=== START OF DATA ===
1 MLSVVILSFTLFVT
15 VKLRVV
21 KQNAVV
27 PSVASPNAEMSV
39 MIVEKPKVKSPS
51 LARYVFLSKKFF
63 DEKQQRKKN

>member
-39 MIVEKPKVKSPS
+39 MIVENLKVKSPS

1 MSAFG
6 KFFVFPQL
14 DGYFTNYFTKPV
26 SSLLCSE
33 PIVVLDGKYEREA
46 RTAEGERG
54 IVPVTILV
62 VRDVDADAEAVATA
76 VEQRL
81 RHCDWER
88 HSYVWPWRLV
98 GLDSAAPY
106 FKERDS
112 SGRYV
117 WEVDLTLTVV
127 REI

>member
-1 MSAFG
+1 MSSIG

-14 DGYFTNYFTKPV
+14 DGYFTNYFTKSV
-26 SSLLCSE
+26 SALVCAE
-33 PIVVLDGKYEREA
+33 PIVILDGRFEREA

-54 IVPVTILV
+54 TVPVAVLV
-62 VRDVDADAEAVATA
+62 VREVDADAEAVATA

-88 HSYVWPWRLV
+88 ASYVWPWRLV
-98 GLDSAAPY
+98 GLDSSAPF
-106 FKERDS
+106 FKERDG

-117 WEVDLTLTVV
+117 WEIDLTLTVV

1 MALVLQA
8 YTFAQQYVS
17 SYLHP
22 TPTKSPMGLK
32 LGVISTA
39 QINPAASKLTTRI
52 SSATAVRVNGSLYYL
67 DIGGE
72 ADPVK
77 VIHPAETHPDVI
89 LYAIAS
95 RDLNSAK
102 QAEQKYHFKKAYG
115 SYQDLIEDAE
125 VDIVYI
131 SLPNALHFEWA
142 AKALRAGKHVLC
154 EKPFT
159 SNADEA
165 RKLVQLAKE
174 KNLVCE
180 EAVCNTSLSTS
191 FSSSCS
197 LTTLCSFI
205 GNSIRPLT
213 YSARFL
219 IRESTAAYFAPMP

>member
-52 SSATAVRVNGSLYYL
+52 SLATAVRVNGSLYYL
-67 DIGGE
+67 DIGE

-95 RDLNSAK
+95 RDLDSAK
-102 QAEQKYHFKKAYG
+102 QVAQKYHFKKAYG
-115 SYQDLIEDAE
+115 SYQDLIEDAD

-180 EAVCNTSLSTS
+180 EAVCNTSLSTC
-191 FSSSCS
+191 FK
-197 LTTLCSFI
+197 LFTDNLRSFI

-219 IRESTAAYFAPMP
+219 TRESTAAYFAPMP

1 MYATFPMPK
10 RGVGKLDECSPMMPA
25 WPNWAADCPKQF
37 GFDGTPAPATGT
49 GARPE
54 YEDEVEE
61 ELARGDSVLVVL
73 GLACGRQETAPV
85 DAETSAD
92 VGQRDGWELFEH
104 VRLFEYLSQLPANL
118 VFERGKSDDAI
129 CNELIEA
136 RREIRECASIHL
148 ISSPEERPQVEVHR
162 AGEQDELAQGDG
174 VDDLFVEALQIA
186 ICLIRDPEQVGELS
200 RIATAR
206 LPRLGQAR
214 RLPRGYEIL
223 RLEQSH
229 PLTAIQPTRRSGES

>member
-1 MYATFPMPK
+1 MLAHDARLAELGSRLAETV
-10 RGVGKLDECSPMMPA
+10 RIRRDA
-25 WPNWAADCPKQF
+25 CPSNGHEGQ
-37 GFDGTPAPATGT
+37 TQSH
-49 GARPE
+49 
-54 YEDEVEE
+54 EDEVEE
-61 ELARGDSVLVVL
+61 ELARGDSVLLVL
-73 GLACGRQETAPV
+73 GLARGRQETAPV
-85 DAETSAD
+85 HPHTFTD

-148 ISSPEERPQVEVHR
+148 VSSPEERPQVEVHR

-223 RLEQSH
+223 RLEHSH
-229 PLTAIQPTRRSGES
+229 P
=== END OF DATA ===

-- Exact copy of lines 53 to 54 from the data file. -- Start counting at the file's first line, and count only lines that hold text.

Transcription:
39 QINPAASKLTTRI
52 SSATAVRVNGSLYYL